Sonntag, 21. Dezember 2014
"Blue Ruin" is unapologetic, well executed genre fare that should satisfy the bloodlust of fanboys and -girls. The straightforward setup of revenge and counter-revenge, however, might prove too elementary for a higher level of viewer engagement. American writer/director Jeremy Saulnier certainly shows artistic ambitions in the long stretches of time where we're just treated to a quiet protagonist on a mission, wordlessly but fervently. With great sound design and a discerning eye for effective camera angles, he manages to build tension and communicate foreboding even in the absence of a full-fledged plot or much dialogue. The shot of the hero emerging from around the corner with a rifle trained on his targets near the end, for example, is hugely exciting for its sheer boldness in construction and idea. The lack of a more developed, nuanced backstory does disappoint though, affording all that violence graphically portrayed a whiff of pointlessness and juvenile inevitability.
"Exhibition" is one of those Art Films with a capital A that are so tremendously empty they tend to alienate everyone in the audience before breaking any ground. Set around a middle-aged artist couple living in an immaculate townhouse, there's no noteworthy story to speak of. Hints of intimacy issues and personal safety incidents are dropped but overall British writer/director Joanna Hogg is far less concerned with narrative than the conveyance of a highly abstract, idiosyncratic sense of space. The focus of her camera is on the architecture itself, with its every aspect prominently featured and almost fetishistically considered. While such militant experimentalism shouldn't be punished, in this case the endless takes of shutters, staircases, skylights along with all the other shapes and surfaces of the compound just don't evoke much beyond a flatly aesthetic appreciation. Neurotic and self-centered, this is only suitable for those who can endure prolonged nonsensical contemplations in film.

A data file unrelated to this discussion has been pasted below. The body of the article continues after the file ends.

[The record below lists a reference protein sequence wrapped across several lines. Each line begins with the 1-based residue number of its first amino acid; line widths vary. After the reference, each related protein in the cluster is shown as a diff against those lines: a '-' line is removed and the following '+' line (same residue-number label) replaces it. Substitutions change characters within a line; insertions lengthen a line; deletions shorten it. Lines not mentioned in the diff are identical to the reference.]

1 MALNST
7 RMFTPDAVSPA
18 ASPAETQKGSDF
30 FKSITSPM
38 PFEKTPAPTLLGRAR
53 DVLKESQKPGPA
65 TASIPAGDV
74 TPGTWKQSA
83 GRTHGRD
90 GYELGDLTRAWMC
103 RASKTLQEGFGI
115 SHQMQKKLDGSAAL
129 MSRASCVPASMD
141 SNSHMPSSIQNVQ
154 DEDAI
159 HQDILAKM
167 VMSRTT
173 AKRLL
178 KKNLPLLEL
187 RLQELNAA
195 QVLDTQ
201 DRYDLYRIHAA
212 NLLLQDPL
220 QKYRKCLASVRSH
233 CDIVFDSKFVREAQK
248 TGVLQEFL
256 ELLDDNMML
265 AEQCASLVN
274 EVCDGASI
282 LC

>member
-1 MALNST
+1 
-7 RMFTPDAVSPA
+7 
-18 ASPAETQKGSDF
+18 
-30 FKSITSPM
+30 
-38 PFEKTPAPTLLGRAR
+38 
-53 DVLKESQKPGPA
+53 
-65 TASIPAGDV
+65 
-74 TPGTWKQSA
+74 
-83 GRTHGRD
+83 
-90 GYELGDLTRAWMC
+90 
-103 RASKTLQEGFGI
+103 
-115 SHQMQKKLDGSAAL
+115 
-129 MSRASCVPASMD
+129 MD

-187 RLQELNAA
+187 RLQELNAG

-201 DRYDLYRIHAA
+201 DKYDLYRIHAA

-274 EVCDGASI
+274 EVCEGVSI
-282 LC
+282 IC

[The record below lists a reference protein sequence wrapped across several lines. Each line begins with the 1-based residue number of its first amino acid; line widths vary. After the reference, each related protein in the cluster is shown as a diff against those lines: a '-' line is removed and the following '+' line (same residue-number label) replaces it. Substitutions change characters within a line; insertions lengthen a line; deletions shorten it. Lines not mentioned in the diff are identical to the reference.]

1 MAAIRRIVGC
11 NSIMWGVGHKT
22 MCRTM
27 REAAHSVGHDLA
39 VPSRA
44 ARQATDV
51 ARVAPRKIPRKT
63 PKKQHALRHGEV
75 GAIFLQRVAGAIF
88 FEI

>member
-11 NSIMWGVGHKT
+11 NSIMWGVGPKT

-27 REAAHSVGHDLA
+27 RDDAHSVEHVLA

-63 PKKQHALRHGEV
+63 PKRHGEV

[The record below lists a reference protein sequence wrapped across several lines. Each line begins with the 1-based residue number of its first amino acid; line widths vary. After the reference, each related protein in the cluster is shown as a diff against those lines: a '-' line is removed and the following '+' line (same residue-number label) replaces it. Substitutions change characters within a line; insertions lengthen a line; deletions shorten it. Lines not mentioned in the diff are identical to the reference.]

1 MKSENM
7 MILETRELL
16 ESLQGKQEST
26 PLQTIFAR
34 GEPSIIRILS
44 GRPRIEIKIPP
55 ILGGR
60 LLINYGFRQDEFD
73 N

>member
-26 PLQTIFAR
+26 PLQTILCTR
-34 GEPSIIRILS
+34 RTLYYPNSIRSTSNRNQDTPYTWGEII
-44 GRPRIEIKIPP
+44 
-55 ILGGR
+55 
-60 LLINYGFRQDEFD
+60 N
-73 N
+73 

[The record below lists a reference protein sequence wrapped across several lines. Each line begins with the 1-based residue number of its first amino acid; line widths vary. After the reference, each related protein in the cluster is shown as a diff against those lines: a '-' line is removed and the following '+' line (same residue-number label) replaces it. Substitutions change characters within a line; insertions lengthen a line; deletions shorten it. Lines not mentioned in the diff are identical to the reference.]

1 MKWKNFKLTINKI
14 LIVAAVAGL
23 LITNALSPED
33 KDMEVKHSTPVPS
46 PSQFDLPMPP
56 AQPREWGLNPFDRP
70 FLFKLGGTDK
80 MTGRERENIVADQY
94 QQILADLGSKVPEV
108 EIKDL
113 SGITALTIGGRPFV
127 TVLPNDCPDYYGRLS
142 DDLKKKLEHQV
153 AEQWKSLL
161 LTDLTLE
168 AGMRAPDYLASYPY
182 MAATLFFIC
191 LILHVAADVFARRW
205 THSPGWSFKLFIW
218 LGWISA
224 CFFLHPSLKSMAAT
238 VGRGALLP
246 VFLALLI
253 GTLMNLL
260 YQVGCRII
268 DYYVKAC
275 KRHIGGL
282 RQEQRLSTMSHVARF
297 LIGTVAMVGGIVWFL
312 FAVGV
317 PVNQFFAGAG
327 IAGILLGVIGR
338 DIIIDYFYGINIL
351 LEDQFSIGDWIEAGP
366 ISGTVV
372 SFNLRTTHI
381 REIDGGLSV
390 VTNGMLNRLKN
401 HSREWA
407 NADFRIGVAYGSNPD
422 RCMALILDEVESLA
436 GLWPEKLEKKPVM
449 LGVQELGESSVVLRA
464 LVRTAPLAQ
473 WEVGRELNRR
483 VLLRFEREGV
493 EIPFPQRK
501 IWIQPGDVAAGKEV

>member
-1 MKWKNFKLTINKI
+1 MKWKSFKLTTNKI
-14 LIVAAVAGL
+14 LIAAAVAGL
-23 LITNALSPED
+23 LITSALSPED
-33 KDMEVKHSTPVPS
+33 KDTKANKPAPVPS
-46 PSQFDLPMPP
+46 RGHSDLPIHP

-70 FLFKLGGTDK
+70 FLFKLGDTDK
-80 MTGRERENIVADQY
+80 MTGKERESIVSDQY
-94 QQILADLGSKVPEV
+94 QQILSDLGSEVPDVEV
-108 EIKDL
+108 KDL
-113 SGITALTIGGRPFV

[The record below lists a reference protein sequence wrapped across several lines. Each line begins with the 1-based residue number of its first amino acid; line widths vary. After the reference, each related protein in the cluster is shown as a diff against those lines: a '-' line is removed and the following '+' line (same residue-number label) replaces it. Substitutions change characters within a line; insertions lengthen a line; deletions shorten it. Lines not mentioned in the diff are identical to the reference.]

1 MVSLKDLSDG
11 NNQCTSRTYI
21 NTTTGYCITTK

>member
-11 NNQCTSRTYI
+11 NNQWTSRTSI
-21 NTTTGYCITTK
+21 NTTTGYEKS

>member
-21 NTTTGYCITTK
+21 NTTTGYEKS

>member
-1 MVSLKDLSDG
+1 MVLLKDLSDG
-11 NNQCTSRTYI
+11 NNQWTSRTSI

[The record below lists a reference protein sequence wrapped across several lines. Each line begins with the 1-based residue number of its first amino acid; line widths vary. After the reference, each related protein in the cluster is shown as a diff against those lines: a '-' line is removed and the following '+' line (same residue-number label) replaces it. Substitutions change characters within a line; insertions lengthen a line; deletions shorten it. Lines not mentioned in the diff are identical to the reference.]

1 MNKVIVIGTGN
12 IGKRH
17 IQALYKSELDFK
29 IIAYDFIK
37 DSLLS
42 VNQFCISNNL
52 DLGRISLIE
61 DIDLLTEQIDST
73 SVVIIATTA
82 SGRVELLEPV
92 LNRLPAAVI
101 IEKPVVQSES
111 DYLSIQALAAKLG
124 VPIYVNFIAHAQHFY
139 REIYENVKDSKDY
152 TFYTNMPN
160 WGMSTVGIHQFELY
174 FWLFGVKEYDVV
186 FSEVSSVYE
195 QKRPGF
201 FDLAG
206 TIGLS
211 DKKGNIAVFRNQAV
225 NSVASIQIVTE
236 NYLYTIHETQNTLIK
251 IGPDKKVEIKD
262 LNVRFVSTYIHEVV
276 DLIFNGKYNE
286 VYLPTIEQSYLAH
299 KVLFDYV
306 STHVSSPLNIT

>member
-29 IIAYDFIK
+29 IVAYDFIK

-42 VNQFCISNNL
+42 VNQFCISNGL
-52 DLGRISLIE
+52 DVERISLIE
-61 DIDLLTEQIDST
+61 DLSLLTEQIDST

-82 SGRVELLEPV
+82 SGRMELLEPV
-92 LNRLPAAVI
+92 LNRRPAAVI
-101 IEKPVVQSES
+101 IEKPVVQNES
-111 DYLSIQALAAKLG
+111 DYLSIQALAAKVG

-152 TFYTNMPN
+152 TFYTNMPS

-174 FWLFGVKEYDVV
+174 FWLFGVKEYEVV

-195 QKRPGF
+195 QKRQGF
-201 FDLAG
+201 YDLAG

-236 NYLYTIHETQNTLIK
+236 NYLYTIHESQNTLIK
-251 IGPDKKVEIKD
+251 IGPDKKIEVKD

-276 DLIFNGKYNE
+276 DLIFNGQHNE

"Men, Women & Children" turns out to be a perfectly tolerable affair thanks to drastically lowered expectations from all the stinky press. The preachy, melodramatic non-ending is very damaging for sure, but what came before is a colorful if extreme exposé on sexuality in the age of instant messaging, a piece of horny Americana presented with linguistic and cinematic finesse. American writer/director Jason Reitman again brings a decidedly, alluringly modern sensibility to his storytelling, injecting a brisk blood flow and a healthy dose of cynicism to the proceedings and characters, making them seem dangerously present. The cast is solid, Rosemarie DeWitt and Judy Greer are their dependable selves, even Adam Sandler's performance as the frustrated, hormonal father is nowhere near bad. Though the whole thing gradually collapses in the third act, the calm enunciation of Emma Thompson as the foul-mouthed narrator and the coolly indie-flavored soundtrack spiked with warmly lurid desires remain a blast.
"Paddington" brings the beloved bear gloriously to life in a holiday film that actually deserves the attention of everyone in the family. The themes of displacement, cultural acclimation and finding a new home are dealt with genuinely, without condescension and made funny by the dry, self-deprecating London humor. British writer/director Paul King moves things along at a lively pace, playing with animation and live action with a splash of magical surrealism to seamless effect. The human cast is superb, with the divine Sally Hawkins bringing a ton of heart and the delicious Nicole Kidman whipping up some cartoonish evil. Best in show is probably Ben Whishaw as the voice of the 3' 6''-tall hero though. Brimming with sincerity, naïveté, wonderment and vulnerability, it's a captivating vocal performance that matches the achievement of the character design in brilliance. Textured both in looks and tone, it's a truly 3-dimensional creation that delights no end.